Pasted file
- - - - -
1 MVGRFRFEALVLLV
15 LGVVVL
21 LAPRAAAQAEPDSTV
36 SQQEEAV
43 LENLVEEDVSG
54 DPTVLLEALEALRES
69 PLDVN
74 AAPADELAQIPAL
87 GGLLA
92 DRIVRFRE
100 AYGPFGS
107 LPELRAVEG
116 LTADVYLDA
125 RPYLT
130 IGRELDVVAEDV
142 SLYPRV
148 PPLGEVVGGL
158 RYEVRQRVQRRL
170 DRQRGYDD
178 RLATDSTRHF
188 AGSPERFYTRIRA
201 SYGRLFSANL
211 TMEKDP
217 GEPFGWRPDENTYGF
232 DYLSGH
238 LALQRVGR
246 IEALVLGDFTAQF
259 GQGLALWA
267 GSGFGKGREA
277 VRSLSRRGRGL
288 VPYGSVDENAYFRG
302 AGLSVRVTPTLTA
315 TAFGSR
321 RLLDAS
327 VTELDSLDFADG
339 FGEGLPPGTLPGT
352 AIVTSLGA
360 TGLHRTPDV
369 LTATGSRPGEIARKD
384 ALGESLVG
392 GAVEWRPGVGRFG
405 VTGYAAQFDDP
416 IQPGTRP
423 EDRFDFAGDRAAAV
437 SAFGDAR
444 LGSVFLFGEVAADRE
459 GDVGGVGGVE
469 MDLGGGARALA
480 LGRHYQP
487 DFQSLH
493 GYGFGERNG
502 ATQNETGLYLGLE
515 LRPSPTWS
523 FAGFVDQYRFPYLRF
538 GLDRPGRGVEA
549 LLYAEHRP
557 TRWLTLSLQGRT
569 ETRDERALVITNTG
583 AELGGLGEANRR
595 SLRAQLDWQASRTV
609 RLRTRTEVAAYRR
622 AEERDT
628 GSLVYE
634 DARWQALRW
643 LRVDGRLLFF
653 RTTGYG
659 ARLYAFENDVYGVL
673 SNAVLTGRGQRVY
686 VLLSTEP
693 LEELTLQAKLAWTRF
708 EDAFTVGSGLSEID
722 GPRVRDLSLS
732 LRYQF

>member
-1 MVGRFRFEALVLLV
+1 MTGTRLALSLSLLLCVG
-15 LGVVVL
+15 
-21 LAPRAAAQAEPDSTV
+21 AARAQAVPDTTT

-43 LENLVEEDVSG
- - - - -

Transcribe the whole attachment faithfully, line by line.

1 MVGRFRFEALVLLV
15 LGVVVL
21 LAPRAAAQAEPDSTV
36 SQQEEAV
43 LENLVEEDVSG
54 DPTVLLEALEALRES
69 PLDVN
74 AAPADELAQIPAL
87 GGLLA
92 DRIVRFRE
100 AYGPFGS
107 LPELRAVEG
116 LTADVYLDA
125 RPYLT
130 IGRELDVVAEDV
142 SLYPRV
148 PPLGEVVGGL
158 RYEVRQRVQRRL
170 DRQRGYDD
178 RLATDSTRHF
188 AGSPERFYTRIRA
201 SYGRLFSANL
211 TMEKDP
217 GEPFGWRPDENTYGF
232 DYLSGH
238 LALQRVGR
246 IEALVLGDFTAQF
259 GQGLALWA
267 GSGFGKGREA
277 VRSLSRRGRGL
288 VPYGSVDENAYFRG
302 AGLSVRVTPTLTA
315 TAFGSR
321 RLLDAS
327 VTELDSLDFADG
339 FGEGLPPGTLPGT
352 AIVTSLGA
360 TGLHRTPDV
369 LTATGSRPGEIARKD
384 ALGESLVG
392 GAVEWRPGVGRFG
405 VTGYAAQFDDP
416 IQPGTRP
423 EDRFDFAGDRAAAV
437 SAFGDAR
444 LGSVFLFGEVAADRE
459 GDVGGVGGVE
469 MDLGGGARALA
480 LGRHYQP
487 DFQSLH
493 GYGFGERNG
502 ATQNETGLYLGLE
515 LRPSPTWS
523 FAGFVDQYRFPYLRF
538 GLDRPGRGVEA
549 LLYAEHRP
557 TRWLTLSLQGRT
569 ETRDERALVITNTG
583 AELGGLGEANRR
595 SLRAQLDWQASRTV
609 RLRTRTEVAAYRR
622 AEERDT
628 GSLVYE
634 DARWQALRW
643 LRVDGRLLFF
653 RTTGYG
659 ARLYAFENDVYGVL
673 SNAVLTGRGQRVY
686 VLLSTEP
693 LEELTLQAKLAWTRF
708 EDAFTVGSGLSEID
722 GPRVRDLSLS
732 LRYQF

>member
-1 MVGRFRFEALVLLV
+1 MTGTRLALSLSLLLCVG
-15 LGVVVL
+15 
-21 LAPRAAAQAEPDSTV
+21 AARAQAVPDTTT

-43 LENLVEEDVSG